Other practices for data structuring in preparation for ML application include:

  • Data reduction
  • Data normalization
  • Data segmentation, based on training and testing ML models

Feature Engineering and Selection
This is the last stage in data preprocessing before delving deeper into building an effective machine learning model. Feature engineering entails creating or topping up new variables to enhance the ML model’s output. For instance, a data scientist may extract, aggregate, or even decompose various variables from a data set before transforming the features depending on probability distributions.

Feature selection in this case entails pinpointing the relevant features to focus on and doing away with the non-essential ones. Inasmuch as a feature might look promising, it’s your responsibility to ensure that it doesn’t bring model training and over-lifting challenges when analyzing new data.

Sum Up

Machine learning data preparation will help you build a successful ML model to drive key decisions in your organization. This guide explains the practices in a basic, layman’s language However, in the real sense, it takes an experienced data scientist or even a team of experts to do it effectively. That said, never hesitate to seek professional help when preparing data for machine learning. Contact us today and find out how our experts can be of help.

FAQs on Dataset for Machine Learning on Data Warehouse

You can leverage various libraries to prepare a dataset for machine learning in Python, such as NumPy, pandas, and sci-kit learn. The process is as follows:

  • Collect the data set
  • Handle any missing data
  • Encode categorical data
  • Categorize the data into training and testing sets
  • Perform feature engineering and selection

Data preparation for ML is important because machine learning algorithms can only be effective when data is formatted in a specific way.

You can prepare data for a model in the following steps:

  • Formulate problems to be solved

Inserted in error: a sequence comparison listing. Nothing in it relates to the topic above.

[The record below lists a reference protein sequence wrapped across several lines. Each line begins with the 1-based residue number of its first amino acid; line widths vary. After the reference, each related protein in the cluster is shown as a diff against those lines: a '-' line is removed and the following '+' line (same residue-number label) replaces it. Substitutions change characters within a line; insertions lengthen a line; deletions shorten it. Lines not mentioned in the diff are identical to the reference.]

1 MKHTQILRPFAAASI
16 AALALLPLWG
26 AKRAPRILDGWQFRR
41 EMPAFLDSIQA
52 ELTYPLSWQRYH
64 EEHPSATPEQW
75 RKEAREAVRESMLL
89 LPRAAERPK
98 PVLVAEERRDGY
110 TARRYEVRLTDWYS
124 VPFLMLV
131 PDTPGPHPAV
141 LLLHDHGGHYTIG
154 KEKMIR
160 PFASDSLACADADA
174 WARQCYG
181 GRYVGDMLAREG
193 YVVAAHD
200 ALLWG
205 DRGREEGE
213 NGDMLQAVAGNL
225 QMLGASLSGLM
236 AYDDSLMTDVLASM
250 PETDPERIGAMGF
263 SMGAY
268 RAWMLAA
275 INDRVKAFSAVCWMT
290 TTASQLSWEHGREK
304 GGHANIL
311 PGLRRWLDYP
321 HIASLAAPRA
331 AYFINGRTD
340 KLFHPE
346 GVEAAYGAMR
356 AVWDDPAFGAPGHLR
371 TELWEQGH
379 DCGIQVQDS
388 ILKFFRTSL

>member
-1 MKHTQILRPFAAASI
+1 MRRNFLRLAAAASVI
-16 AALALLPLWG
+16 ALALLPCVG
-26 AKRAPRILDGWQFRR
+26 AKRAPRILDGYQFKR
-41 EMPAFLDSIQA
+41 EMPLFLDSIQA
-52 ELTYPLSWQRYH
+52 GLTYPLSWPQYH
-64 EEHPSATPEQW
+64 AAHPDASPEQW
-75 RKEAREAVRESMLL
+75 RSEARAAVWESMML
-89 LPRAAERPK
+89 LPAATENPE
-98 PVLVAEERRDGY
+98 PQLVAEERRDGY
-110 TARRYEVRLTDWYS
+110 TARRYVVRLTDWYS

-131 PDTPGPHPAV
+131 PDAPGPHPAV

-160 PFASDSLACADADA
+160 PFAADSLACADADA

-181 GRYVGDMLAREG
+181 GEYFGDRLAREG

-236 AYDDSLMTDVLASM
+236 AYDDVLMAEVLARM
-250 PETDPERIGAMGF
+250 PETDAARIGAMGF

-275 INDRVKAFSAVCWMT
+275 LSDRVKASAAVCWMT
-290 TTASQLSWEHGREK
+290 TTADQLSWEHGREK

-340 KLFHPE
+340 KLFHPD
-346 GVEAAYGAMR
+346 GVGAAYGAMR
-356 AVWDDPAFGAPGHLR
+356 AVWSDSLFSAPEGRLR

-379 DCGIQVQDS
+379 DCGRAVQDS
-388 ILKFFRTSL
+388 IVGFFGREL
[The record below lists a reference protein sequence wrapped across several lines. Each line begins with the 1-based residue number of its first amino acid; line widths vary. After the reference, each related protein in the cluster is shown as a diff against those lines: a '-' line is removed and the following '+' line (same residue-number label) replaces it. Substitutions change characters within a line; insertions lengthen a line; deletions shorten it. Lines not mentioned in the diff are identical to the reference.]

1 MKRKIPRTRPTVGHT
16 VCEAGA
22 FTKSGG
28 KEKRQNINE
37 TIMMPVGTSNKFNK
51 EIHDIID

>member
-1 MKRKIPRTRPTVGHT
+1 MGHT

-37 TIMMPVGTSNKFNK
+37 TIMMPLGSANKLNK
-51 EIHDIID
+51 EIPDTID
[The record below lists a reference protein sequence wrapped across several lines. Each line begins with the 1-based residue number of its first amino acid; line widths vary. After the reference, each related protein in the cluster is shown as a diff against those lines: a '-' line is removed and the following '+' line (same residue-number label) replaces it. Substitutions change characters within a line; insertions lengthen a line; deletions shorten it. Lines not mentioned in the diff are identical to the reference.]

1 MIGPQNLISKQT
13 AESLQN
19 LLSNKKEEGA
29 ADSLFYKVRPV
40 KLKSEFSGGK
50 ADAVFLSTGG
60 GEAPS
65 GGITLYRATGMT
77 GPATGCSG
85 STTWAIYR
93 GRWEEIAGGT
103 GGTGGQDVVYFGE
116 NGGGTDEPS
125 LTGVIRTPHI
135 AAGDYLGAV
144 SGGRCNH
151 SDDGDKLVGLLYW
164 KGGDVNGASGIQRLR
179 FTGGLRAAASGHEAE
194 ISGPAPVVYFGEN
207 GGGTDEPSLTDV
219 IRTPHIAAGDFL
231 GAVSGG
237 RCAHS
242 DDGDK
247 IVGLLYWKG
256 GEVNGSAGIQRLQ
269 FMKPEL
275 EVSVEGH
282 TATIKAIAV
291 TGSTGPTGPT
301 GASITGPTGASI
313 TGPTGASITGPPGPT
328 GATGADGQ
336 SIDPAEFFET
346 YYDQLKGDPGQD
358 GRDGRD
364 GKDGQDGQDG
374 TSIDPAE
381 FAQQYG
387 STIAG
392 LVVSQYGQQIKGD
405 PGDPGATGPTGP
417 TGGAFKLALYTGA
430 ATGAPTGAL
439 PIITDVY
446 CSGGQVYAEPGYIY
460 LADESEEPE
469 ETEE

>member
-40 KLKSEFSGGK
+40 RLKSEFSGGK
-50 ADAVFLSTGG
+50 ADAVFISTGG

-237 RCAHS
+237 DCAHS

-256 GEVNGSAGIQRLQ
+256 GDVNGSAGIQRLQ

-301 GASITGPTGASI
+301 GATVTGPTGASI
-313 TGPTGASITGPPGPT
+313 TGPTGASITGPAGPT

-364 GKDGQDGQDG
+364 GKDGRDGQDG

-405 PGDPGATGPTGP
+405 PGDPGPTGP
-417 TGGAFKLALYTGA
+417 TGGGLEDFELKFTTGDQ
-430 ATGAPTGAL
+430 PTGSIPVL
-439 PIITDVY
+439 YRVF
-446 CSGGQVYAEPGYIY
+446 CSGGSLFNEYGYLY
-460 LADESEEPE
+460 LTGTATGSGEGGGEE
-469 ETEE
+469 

• Collect data sets
  • Cleanse and validate data sets
  • Backup and structure the raw data

The type of data used for machine learning is usually raw, which can be categorized into different types, such as numerical, categorical, text, and time series data sets.

Cross Industry Standard Process for Data Mining (CRISP-DM)

The CRISP-DM process serves as the foundation for nearly all data science processes, and comprises of six sequential steps, including:

Business understanding
This phase entails understanding particular business objectives before determining and setting up data mining goals. You’ll also determine whether the needed resources are available to meet the set project requirements, as well as perform a cost-benefit analysis on the whole project plan.

cross-industry-standard-process

Data understanding
After understanding the business needs, you’ll need to determine and analyze the data sets to be mined, in line with the project goals. This would mean describing data in terms of format and field identities, exploring data through visualization, and verifying the same to enhance quality consistency.

Data preparation
Data preparation, also known as data munging in the CRISP-DM process follows these steps:

  • Data selection
  • Data cleaning
  • Data construction
  • Data integration
  • Data formatting

Modeling
This phase entails building and assessing multiple data models. It include four steps:

  • Model technique selection based on neural net or regression algorithms
  • Test design generation by splitting data into training, test, and validation sets
  • Model development using a preferred code language
  • Model assessment based on domain knowledge

Evaluation
This phase evaluates whether the constructed model is in line with the forgoing business needs and requirements. Besides evaluating the results in the previous phase, you’ll also need to review the entire process and ensure that they were correctly executed. After that, you’ll be in a better position to determine which next steps to follow, whether its deployment, further iteration or even start an entirely new project altogether.

Deployment
Deployment depends on the prevailing business requirements. It can be as simple as coming up with a generalized report or as complex as initiating multiple data mining processes. Either way, you’ll need to plan, monitor, review, and offer ongoing maintenance.